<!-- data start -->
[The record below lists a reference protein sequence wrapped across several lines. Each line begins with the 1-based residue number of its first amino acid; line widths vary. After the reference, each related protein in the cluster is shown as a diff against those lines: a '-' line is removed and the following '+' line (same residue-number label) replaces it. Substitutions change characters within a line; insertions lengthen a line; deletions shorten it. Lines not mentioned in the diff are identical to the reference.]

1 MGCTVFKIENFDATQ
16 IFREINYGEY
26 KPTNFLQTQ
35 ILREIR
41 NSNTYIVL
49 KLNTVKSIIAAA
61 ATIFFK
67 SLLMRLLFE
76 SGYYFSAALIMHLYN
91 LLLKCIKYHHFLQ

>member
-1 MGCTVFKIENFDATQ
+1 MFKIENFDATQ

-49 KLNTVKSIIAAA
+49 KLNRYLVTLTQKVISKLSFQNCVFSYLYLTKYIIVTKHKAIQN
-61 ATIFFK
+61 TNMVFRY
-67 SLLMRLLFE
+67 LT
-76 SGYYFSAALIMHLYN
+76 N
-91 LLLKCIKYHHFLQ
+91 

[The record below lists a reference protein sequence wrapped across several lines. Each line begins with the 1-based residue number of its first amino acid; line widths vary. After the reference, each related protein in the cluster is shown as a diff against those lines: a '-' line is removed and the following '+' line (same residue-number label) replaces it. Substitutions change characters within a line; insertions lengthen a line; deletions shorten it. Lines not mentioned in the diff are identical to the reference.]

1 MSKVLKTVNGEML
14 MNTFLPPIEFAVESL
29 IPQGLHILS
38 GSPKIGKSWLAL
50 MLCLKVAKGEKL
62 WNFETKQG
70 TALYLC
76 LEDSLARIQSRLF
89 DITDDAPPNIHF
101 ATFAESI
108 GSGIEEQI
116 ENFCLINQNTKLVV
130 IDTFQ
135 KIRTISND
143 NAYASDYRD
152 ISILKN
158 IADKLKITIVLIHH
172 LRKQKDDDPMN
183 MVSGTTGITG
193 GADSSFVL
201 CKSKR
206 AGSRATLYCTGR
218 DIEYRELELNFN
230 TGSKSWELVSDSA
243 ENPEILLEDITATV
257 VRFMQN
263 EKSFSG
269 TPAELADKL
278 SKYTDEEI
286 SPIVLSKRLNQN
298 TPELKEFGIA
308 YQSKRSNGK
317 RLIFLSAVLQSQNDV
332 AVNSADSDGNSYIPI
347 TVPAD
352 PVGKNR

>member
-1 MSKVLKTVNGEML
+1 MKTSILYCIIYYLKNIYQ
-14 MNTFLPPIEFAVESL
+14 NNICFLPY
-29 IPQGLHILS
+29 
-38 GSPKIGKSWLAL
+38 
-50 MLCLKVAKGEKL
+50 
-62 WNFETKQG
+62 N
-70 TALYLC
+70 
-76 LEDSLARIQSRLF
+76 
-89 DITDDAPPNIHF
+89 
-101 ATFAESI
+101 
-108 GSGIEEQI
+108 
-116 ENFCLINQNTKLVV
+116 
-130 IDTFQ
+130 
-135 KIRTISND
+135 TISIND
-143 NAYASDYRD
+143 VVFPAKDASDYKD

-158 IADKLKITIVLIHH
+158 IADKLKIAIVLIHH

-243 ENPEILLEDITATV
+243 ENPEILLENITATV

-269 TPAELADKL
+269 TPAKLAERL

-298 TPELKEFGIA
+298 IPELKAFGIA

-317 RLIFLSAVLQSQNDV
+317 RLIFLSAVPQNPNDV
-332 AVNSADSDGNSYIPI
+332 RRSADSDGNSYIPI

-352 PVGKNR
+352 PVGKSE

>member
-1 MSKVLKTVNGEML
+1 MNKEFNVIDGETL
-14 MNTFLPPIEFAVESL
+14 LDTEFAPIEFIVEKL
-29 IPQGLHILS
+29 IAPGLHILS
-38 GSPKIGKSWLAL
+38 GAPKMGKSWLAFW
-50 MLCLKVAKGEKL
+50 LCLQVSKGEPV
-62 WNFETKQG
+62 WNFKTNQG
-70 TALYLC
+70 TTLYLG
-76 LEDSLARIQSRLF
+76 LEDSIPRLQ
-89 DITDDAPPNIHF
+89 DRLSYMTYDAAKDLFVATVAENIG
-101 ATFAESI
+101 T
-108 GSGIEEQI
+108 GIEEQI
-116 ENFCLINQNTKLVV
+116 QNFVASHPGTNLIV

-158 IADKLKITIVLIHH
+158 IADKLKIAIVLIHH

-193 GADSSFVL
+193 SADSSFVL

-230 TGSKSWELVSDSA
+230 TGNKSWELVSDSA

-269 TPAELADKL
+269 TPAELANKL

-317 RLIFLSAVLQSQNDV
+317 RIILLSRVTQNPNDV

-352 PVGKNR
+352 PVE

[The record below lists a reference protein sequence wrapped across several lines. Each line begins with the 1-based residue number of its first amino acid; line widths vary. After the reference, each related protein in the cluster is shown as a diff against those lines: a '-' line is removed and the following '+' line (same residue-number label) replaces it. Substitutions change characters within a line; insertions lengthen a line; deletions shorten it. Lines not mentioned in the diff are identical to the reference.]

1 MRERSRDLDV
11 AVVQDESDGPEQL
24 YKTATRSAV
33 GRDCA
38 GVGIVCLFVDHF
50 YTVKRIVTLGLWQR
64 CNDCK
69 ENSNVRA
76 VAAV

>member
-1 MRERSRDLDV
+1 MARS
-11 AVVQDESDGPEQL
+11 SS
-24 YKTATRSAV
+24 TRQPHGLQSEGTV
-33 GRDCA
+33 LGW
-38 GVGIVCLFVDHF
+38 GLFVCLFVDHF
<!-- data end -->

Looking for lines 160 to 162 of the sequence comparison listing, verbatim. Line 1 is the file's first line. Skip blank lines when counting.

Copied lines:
+24 TRQPHGLQSEGTV
-33 GRDCA
+33 LGW